Friday, January 22, 2016

The Advancement - 1969 - The Advancement

The Advancement 
The Advancement

01. Juliet.
02. Painful Struggle.
03. Stone Folk.
04. Grass Mass.
05. Sunflower.
06. She.
07. Moorish Mode.
08. Hobo Express.
09. Child At Play.
10. Fall Out.

Colin Bailey / Drums, Percussion
Lynn Blessing / Vibes, Harmonica, Organ
John De Rose / Classical Guitar
Hal Gordon / Conga, Drums, Percussion
A.A. Johnson / Guitar
Lou Kabok / Bass
Richard Thompson / Organ, Harpsichord

After collaborating with Gabor Szabo on such superb efforts as More Sorcery and Dreams, bassist Louis Kabok and drummer Hal Gordon further embraced jazz-rock fusion under the Advancement aegis, issuing their sole LP in 1969. The opening "Juliet" establishes a dark, moody atmosphere immediately bolstered by the intriguing "Painful Struggle," with its eerie vibes and Kabok's extended bass bridge. "Moorish Mode" is Gordon's star turn, highlighted by an impressively restrained drum break. But it's the most overtly rock-influenced cuts that make Advancement worth seeking out, in particular "Fall Out," an impressively heady melange of jazz, hard rock, and psychedelia.
- Jason Ankeny, All Music Guide

I heard of this album from that "related videos" bit on Youtube of all places, and great Milt Jackson's ghost am I glad I did. The Advancement's first and only album plays what I love to hear the most in my music, eclectic influences woven together so seamlessly you'd swear they had to be smashed together at CERN. In this case I understand that these musicians were trained in the jazz idiom, however the music also seems to encompass the rich musical trends happening around them at the time: psychedelic sounds, folk influence, and rock music rhythms. These elements are combined to create a stunningly unique and uncannily early form of jazz fusion; more philosophically aligned with the niche appeal of Frank Zappa's Hot Rats than the more strictly jazz-world influenced debuts of Weather Report or Mahavishnu Orchestra (all released in 1969 as well).

Juliet opens a flawless A-side with what I want to call a medieval influenced psychedelic rock tune. As the needle drops you can hear an overall sound and recording style that's reminiscent and true to the times, yet clearly isn't jumping on any trendy bandwagons either. Interestingly enough there is no jazz element at all to this opener, a strange move for seasoned jazz musicians. They make their jazz talents abundantly clear shortly thereafter on Painful Struggle, which slowly lifts off with a bowed upright bass solo before turning into a lengthy modal jazz-rock improvisation where the guitarist and vibraphonist get the chance to explore their imaginations.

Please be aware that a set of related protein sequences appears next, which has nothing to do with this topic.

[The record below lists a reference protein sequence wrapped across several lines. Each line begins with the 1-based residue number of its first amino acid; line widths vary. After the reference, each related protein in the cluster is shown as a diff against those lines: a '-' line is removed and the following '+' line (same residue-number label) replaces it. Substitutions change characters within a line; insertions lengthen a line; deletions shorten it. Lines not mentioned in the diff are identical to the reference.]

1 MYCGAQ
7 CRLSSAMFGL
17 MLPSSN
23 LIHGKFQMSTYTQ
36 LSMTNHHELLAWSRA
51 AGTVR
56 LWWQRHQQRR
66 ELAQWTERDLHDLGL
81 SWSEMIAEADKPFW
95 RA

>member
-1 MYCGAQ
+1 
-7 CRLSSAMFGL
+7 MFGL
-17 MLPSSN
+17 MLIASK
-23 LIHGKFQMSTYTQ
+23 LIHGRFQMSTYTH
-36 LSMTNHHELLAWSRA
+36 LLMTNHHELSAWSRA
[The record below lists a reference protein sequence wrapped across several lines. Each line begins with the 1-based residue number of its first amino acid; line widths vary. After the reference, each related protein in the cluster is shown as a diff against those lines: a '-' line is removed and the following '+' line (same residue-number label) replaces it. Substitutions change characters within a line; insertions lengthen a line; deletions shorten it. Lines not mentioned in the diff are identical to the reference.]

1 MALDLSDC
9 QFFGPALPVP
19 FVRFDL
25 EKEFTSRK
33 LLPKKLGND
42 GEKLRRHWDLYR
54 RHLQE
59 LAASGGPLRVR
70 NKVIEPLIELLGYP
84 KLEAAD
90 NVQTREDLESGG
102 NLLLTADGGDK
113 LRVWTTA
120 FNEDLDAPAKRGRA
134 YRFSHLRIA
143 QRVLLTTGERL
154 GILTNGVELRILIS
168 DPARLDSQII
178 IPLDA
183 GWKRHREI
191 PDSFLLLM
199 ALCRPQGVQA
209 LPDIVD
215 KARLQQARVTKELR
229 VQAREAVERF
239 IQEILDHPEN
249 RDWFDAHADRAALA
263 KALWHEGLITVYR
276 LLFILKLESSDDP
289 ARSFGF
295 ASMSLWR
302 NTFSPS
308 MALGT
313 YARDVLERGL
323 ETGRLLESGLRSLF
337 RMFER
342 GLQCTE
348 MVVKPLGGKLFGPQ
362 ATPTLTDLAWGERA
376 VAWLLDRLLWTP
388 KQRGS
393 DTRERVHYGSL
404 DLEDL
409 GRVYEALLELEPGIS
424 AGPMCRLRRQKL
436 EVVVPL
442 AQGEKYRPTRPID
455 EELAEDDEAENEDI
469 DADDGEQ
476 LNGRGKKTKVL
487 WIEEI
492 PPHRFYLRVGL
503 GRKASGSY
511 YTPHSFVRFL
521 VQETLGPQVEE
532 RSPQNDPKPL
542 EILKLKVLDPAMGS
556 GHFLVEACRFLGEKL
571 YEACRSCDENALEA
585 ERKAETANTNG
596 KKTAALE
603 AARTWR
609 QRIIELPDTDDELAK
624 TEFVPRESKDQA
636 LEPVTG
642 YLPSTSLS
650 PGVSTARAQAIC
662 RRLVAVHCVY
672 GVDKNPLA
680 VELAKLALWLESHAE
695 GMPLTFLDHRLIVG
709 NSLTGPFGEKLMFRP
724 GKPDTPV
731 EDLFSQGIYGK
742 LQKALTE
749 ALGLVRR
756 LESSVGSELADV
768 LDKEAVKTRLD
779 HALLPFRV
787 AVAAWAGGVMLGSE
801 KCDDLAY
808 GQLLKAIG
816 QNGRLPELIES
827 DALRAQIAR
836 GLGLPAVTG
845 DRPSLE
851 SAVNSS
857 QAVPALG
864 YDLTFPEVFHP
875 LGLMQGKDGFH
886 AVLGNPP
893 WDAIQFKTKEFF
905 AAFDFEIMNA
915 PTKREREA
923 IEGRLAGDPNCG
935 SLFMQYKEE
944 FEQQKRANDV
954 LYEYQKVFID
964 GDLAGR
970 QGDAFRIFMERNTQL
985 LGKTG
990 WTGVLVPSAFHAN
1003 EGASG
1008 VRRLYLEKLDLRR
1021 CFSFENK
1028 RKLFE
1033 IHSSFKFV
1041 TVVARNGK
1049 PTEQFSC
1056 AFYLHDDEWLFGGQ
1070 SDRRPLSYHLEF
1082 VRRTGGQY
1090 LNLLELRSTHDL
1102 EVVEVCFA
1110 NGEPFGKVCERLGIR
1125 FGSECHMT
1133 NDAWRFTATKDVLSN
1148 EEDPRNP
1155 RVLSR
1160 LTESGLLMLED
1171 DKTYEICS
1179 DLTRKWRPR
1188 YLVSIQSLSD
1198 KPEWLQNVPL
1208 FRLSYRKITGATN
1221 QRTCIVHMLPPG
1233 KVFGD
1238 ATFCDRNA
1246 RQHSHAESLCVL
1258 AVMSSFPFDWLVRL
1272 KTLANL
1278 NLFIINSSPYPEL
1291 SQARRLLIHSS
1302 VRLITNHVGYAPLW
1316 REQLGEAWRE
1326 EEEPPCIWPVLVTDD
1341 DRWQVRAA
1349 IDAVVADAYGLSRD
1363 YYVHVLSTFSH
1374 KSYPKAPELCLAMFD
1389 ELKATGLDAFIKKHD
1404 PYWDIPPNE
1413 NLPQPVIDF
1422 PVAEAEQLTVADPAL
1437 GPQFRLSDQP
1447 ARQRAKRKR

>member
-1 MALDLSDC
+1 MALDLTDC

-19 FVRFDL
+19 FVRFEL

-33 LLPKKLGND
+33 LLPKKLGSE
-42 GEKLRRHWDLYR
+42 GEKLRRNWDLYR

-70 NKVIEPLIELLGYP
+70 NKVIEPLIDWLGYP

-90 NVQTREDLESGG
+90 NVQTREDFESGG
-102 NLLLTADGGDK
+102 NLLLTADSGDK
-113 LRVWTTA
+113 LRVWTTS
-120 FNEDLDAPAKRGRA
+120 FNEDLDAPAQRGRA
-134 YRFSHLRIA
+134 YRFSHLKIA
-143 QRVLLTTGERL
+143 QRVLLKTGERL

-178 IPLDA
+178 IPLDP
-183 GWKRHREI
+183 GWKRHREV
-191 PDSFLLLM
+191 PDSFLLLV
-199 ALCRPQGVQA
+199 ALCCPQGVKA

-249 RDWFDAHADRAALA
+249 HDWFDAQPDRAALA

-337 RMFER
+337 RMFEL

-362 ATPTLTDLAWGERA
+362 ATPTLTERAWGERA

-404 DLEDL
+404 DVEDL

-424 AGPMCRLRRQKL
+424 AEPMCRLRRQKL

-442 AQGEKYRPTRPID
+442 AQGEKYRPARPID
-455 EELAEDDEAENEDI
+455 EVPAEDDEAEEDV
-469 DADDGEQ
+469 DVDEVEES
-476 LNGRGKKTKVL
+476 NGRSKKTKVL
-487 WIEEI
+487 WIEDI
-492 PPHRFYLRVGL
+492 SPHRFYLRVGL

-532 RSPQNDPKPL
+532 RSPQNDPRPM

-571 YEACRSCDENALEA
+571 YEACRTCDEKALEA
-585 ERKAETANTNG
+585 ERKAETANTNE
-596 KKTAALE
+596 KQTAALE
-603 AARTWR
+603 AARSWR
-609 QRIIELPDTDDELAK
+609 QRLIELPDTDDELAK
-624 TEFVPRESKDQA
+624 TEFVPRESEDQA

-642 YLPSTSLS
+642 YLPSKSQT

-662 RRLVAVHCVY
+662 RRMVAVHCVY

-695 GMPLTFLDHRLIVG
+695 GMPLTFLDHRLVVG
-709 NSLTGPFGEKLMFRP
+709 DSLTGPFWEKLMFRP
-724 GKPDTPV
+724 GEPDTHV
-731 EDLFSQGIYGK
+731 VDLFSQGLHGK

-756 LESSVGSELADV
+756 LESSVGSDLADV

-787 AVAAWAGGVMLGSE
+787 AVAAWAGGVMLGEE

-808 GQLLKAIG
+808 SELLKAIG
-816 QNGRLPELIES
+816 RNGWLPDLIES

Stone folk moves further into this unique fusion territory by bringing the rock style and psychedelic composition to a traditional jazz form. Likely the most well realized track on the album (and the only one with any vocals), its a great and catchy tune with a unique chord progression these guys just soar on. All of their influences come together beautifully here. The rest of the tunes play similarly to these. The trio of Grass Mass, Sunflower, and She drop that jazz influence to explore that rich psychedelic folk-rock sound again like Juliet. Moorish mode echoes the form of Painful Struggle, except this time in a more exotic Phrygian scale.

I feel that the latter half of the B-side dips slightly in this rich creative quality, but it is still fun to listen to. Some harmonica playing here and there that isn't particularly good but has some nice effects on it that add to the sound. Hobo Express is really just there as platform to do some collective improvising over a basic blues form. Child at Play is another nice psychedelic rock tune. The only real disappointment on the album though is Fall Out, which has a nice rock-oriented groove but all-together falls flat as a closer. It sounds incomplete and not as well conceived as the other tracks, like it should be on a collection of out-takes. Usually I just cut the album out on Child at Play and it suddenly works as a whole.

Highly recommended to those like me who appreciate eclecticism and unique charm enough to hear past a couple of more technical flaws. Ultimately I find this a hugely rewarding and irreplaceable listen, even over a year later this is still still getting a lot of plays.

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